Wednesday, March 4, 2009

Comic Book Nerds: The Last Acceptable Prejudice

Anthony Lane has seen the Watchmen movie and has nothing but sneers for it in The New Yorker (massive spoilers).

He starts by working in towards Alan Moore, mentioning that two of his other projects have been made into movies, The League of Extraordinary Gentlemen and V for Vendetta, of which Lane has this to say:

Both of these have been turned into motion pictures; the first was merely an egregious waste of money, time, and talent, whereas the second was not quite as enjoyable as tripping over barbed wire and falling nose first into a nettle patch.

I'm sorry Lane finds the concept of the 19th-century adventure heroes teaming up so dull, and the struggles of a near-future Guy Fawkes so painful.

It quickly becomes clear that Lane has not actually read Watchmen in its original form.

There is Dan (Patrick Wilson), better known as Nite Owl, who keeps his old superhero outfit, rubbery and sharp-eared, locked away in his basement, presumably for fear of being sued for plagiarism by Bruce Wayne.

Or, you know, being prosecuted for violating the 1977 law banning costumed vigilantism. This is a basic bit of world-building. Was Lane asleep, or was this bit not mentioned in the film?

And he has this to say about Dr. Manhattan:

Whether his fellow-Watchmen have true superpowers, as opposed to a pathological bent for fisticuffs, I never quite worked out, but this guy is the real deal.

Nope, they're all Batman-level street brawlers. Dr. Manhattan is H.G. Wells' "one impossible assumption" in this story.

He also doesn't care much for the choice of opening theme:

But must we have “The Times They Are A-Changin’ ” in the background? How long did it take the producers to arrive at that imaginative choice? And was Dylan happy to lend his name to a project from which all tenderness has been excised, and which prefers to paint mankind as a bevy of brutes?

One might think that Bob Dylan knows quite well what sort of brutes mankind bevies of. And apparently Mr. Lane does not get that this is a story about loneliness and disconnection.

But it's by the end of the column that I think Lane is in danger of twisting his upper lip right off:

“Watchmen,” like “V for Vendetta,” harbors ambitions of political satire, and, to be fair, it should meet the needs of any leering nineteen-year-old

Yeah, go jump in a lake.

who believes that America is ruled by the military-industrial complex,

Yeah, I guess having the lion's share of the federal budget, one that gets expanded every year like clockwork, outspends all the other military budgets on this planet put together, still can't get the Osprey to work and yet never faces any sort of real criticism or budget cuts isn't really the master of this country. We're really ruled by the banksters and the people who make over $250,000 who are trying to dump their extra income to keep it out of the hands of Obama.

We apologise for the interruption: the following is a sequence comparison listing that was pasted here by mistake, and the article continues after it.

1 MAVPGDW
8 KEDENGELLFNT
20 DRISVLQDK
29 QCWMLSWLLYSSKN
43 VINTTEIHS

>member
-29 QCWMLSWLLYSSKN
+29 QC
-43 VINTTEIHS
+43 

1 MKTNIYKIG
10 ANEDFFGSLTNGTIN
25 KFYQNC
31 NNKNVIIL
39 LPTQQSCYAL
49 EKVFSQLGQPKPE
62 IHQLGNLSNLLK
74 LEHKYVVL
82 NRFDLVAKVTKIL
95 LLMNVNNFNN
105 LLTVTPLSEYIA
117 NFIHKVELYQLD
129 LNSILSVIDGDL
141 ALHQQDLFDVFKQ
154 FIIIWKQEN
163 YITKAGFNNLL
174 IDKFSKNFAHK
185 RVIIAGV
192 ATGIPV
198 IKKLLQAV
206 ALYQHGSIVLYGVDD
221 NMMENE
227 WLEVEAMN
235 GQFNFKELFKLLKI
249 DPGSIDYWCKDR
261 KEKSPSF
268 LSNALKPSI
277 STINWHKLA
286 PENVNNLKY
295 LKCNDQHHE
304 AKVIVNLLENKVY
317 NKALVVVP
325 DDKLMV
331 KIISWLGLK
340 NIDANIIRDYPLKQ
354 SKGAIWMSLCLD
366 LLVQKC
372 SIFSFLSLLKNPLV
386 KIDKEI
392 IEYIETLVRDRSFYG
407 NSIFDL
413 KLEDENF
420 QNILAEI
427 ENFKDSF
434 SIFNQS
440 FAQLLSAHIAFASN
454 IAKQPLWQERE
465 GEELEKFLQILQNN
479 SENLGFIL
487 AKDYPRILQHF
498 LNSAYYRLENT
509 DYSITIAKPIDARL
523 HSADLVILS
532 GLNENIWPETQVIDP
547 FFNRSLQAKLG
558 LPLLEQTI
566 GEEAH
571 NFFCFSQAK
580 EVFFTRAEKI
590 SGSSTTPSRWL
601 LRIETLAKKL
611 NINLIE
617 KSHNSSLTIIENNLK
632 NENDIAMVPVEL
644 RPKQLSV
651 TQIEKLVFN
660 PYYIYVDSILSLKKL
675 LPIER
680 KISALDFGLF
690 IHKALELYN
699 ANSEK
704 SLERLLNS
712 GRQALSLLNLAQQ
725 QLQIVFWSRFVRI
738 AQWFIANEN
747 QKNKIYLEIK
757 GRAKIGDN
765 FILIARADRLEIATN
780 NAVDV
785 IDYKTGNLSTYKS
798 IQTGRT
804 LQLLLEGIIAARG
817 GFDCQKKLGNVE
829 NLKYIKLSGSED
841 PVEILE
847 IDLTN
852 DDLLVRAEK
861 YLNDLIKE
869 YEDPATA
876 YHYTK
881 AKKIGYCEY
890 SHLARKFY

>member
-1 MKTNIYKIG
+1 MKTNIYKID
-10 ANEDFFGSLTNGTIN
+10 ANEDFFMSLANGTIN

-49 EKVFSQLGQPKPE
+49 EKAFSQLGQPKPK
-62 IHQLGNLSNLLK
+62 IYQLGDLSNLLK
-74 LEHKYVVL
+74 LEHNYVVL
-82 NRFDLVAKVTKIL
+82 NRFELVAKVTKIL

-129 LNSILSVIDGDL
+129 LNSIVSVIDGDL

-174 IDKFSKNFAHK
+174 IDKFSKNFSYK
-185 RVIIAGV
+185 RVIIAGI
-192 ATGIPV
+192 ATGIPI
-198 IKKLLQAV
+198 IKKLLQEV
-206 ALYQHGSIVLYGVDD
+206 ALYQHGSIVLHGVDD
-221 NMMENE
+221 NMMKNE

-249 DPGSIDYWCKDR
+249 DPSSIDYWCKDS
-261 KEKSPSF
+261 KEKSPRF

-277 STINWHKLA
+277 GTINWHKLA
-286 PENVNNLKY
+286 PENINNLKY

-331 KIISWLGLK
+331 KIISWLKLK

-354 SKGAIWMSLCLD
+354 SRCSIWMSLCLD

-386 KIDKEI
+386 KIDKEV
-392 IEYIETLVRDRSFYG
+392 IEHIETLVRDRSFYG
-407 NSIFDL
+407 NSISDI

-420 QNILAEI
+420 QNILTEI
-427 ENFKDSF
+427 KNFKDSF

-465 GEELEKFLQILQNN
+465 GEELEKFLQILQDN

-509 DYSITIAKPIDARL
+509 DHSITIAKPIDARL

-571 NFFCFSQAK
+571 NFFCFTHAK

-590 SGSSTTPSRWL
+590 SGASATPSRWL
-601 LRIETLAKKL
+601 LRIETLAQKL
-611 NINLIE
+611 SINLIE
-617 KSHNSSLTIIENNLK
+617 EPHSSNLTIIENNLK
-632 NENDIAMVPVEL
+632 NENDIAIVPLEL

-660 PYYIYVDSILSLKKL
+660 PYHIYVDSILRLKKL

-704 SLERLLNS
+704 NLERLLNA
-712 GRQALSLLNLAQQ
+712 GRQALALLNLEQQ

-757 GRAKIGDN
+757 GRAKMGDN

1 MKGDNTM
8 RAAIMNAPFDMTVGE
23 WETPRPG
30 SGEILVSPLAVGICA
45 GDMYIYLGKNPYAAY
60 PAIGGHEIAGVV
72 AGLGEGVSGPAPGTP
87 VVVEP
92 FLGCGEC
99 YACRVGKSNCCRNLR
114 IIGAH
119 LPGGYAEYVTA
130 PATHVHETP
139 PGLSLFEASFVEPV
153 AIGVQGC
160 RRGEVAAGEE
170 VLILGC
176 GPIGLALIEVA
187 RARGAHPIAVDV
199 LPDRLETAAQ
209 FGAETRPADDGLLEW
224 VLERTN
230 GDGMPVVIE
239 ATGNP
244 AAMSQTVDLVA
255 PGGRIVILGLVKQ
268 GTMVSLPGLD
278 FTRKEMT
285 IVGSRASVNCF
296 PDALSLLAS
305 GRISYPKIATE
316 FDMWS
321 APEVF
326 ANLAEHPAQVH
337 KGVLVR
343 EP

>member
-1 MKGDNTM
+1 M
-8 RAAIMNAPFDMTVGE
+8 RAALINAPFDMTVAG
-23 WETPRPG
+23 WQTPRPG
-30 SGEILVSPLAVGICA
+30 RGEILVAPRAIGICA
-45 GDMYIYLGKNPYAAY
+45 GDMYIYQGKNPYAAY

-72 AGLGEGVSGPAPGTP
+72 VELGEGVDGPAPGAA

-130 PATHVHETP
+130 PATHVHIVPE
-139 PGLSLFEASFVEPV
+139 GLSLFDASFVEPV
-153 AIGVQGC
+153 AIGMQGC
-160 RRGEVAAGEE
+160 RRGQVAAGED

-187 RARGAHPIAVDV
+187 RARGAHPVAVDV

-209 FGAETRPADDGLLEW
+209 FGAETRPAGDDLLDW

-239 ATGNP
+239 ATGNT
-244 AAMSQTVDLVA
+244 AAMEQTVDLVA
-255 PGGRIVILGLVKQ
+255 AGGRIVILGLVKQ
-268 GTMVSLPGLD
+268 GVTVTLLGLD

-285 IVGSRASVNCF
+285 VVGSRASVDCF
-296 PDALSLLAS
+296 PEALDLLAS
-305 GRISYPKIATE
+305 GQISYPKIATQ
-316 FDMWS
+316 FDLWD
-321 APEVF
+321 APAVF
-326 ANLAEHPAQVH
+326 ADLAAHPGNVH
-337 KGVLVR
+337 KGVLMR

and whose deepest fear—deeper even than that of meeting a woman who requests intelligent conversation

A quality I've noted lacking in this column, actually. Perhaps I've overlooked it. Is it buried under all the smug and sneering disdain for nerds? I should give him credit -- he doesn't try to politely suggest that pimple cream would be a thoughtful gift to the average fan of Watchmen.

—is that the Warren Commission may have been right all along.

No, the Comedian didn't kill Kennedy. He was in Dallas, but he was keeping an eye on Nixon. Why was Nixon in Dallas? Alan Moore never makes that clear.

I think there is a large reason why movies made from comic books are not going to appeal to movie critics. They don't know the background that the movies have to accommodate in some portion to appease the fan base. I remember X-Men opened with a scene in a concentration camp, with people being burnt up in furnaces and everything, and some movie critic didn't understand that the Holocaust is an integral part of the background of the villain of that movie. Similarly, Mr. Lane does not seem to grasp how the heroes of Watchmen tie into the plot; for instance, he does not seem to understand how Nixon, in the movie, managed to finagle his way into a "third term," which, given the story is set in 1985, is more like his fifth.

Perhaps Mr. Lane believes his column is humorous. I think it betrays certain prejudices. He seems to think everyone who reads comic books is like the Comic Book Guy off the Simpsons: pedantic, small-minded, and obsessed.

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